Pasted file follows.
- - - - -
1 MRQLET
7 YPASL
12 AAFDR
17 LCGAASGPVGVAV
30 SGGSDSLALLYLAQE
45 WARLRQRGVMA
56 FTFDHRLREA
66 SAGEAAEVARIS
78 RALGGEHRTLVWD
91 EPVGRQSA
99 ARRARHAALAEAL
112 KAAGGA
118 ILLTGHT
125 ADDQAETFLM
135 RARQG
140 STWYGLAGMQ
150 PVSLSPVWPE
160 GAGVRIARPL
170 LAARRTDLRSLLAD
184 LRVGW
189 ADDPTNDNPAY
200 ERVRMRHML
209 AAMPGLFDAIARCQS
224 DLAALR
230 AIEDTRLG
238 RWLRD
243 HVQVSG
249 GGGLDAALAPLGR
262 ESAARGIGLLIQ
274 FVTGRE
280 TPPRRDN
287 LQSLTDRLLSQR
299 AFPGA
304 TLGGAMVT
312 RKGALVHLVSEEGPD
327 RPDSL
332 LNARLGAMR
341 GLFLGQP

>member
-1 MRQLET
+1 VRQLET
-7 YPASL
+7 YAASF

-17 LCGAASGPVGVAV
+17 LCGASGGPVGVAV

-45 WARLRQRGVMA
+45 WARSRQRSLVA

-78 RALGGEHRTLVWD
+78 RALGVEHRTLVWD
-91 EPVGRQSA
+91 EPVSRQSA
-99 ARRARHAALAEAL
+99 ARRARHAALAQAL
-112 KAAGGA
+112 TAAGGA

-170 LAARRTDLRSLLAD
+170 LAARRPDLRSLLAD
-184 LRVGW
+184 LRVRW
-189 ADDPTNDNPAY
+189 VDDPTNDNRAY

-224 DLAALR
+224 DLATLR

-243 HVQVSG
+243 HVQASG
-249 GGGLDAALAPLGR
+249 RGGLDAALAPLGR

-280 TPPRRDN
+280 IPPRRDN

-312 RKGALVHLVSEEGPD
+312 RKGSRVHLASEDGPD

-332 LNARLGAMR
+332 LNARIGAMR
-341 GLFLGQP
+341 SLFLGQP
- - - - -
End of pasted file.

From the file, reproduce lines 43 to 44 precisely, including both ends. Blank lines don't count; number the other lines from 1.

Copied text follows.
+7 YAASF

-17 LCGAASGPVGVAV